Central Payments spins off from KC community bank

Sioux Falls-based Central Payments recently completed a $30 million growth equity raise, splitting off from the $350 million Central Bank of Kansas City and positioning itself for additional investments in technology, products and staffing in a burgeoning industry. 

Central Payments founder and President Trent Sorbe said the investors were a good fit with his organization because of their shared business philosophy. “We are aligned,” he said. “Our success is their success. Bringing in two very well-respected investment firms to Central Payments was less about the dollars and more about how we all see the market the same way.”

Sorbe founded Central Payments in 2014 with the Central Bank of Kansas City, part of the bank’s vision of expanding its reach among moderate-income consumers through prepaid cards, payroll cards and remittances. Central Bank of Kansas City is expected to continue as an investor, issuer and strategic partner. The Central Payments leadership team remains the same, and a board is expected to be announced soon.  

Central Payments has seen steady growth since 2014. In 2019, it launched an accelerator, Falls Fintech, to help fintech startups. The following year, the payments company launched its Open CP Fintech API Marketplace, which the firm says is the first authentic banking-as-a-service platform. By 2021, Central Payments had doubled the size of its staff and opened a second office in Sioux Falls. 

“Since inception, we have remained steadfast in our belief that new technology and the stability of a bank charter to create opportunities for banks in fintech and embedded finance, while others may have perceived a threat,” Sorbe said.

The deal comes as fintechs and banks work closer together following more banks launching digital services during the pandemic. Gilbert said existing relationships between start-up fintechs and banks, however, are generally still poor. To improve those relationships, Gilbert said banks and fintechs must visit in-person with each other to develop a greater mutual understanding.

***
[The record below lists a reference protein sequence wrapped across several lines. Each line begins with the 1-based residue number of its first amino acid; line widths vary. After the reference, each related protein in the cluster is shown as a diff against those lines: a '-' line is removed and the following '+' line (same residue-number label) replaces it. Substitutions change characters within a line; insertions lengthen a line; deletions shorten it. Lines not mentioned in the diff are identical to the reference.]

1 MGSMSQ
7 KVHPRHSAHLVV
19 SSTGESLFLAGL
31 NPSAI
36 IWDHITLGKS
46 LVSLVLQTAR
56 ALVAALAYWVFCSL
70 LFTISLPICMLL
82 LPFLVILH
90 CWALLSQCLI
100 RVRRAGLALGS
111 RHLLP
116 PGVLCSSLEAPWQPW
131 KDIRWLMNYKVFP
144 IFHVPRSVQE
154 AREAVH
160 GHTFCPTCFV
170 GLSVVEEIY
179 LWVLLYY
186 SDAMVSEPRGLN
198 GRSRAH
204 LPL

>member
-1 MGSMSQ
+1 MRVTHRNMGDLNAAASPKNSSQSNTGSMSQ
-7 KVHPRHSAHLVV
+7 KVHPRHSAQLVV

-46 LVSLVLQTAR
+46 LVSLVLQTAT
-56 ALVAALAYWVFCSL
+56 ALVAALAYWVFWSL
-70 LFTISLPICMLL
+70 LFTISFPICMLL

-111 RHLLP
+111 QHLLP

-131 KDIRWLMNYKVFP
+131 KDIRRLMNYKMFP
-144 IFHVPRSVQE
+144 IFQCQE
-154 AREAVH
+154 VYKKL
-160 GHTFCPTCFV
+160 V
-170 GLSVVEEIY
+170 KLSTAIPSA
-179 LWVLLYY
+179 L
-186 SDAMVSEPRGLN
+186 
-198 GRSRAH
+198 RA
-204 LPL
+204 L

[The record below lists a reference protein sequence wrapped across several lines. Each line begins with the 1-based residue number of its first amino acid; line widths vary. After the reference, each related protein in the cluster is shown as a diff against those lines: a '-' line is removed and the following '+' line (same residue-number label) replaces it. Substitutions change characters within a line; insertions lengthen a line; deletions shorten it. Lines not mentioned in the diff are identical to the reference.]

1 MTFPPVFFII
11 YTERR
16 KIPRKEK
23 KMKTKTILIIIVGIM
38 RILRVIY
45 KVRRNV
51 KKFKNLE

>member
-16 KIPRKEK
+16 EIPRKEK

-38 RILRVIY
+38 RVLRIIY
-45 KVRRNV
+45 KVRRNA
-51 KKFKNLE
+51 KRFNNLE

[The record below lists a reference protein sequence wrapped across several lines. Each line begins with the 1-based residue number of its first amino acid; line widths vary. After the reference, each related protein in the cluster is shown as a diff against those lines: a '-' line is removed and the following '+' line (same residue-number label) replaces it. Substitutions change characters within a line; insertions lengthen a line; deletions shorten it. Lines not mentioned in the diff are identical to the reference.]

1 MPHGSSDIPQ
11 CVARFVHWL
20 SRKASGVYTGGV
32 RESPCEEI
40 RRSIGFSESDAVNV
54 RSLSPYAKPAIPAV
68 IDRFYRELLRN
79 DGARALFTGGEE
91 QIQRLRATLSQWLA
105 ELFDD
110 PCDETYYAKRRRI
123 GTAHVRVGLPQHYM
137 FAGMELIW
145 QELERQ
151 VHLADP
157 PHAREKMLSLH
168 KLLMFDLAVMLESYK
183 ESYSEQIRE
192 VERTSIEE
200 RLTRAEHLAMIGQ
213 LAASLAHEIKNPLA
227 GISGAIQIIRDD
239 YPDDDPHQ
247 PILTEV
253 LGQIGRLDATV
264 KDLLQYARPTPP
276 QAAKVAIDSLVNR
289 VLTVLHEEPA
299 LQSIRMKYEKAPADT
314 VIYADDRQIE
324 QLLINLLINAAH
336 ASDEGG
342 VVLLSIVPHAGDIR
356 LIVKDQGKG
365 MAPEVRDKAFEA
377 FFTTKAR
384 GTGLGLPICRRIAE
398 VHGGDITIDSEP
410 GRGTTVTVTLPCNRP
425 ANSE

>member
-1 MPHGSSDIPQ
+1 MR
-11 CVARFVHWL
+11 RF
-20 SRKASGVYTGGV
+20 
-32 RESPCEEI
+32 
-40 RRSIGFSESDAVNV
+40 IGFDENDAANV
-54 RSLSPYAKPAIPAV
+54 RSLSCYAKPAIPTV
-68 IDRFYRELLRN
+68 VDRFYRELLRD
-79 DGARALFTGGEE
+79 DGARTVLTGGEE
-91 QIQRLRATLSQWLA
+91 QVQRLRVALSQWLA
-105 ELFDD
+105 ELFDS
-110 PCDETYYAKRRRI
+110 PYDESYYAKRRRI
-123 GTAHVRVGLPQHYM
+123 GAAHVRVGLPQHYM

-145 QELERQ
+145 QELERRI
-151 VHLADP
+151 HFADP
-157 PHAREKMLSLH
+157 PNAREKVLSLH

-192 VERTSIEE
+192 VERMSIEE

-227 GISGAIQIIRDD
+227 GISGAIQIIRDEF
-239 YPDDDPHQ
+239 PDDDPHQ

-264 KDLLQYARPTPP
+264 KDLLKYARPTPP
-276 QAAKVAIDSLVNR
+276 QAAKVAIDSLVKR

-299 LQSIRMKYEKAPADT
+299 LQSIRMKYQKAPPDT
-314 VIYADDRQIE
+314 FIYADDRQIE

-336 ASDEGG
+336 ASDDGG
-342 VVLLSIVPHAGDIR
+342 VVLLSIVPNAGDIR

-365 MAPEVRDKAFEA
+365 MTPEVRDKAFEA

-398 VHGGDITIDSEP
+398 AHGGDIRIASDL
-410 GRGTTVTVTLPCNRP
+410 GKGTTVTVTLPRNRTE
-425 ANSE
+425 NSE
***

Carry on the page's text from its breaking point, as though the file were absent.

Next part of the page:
Institutional investors say the payments industry is prime for growth. Sorbe said there are many ways to embed payments into a card so customers won’t have to enter a store to pay. Many large companies don’t want to become payment companies, Sorbe added, but instead are looking to embed payment products inside of their core offerings.  

“We continue to watch the way in which big brands are embedding payments inside of their product offering,” Sorbe added.  

The round was led by the San Diego-based Castle Creek Capital with additional investment from Launchpad Capital, an Oakland, Calif.-based early-stage venture capital firm that has backed 55 companies to date.

 The transaction was the inaugural investment for the Oakland-based Castle Creek Launchpad Fund I. The venture firm recently announced its joint venture with Castle Creek and the closing of a new $90 million fund from money raised by 34 community banks.  

 The investor groups cited Central Payments’ experienced staff and in-house offerings as prime value-adds. “The team at Central Payments was extremely attractive to us and the platform that they built with technology, chartering and choice is very differentiated, and so it was really the platform and the people that we were drawn to,” said Castle Creek Capital Managing Principal Tony Scavuzzo. 

“We’re backing innovators and new financial technologies,” added Launchpad Capital’s founder, Ryan Gilbert. “Central Payments’ origin inside a community bank and its positioning at the intersection of banking, payments and fintech made it an ideal first investment for our new fund.” 

A JPMorgan analysis echoes Sorbe’s sentiments. The report found that payments are increasingly contributing to top-line growth, partly because of the increase of companies migrating to either direct-to-consumer or subscription-based models. “As companies change their offerings and change the way they operate within the market, they’re leveraging payments to help drive differentiation,” the report said.

The firm stated businesses over the next 18 months will be on digital technology-fueled sustainable growth, a shift toward “a holistic digital approach.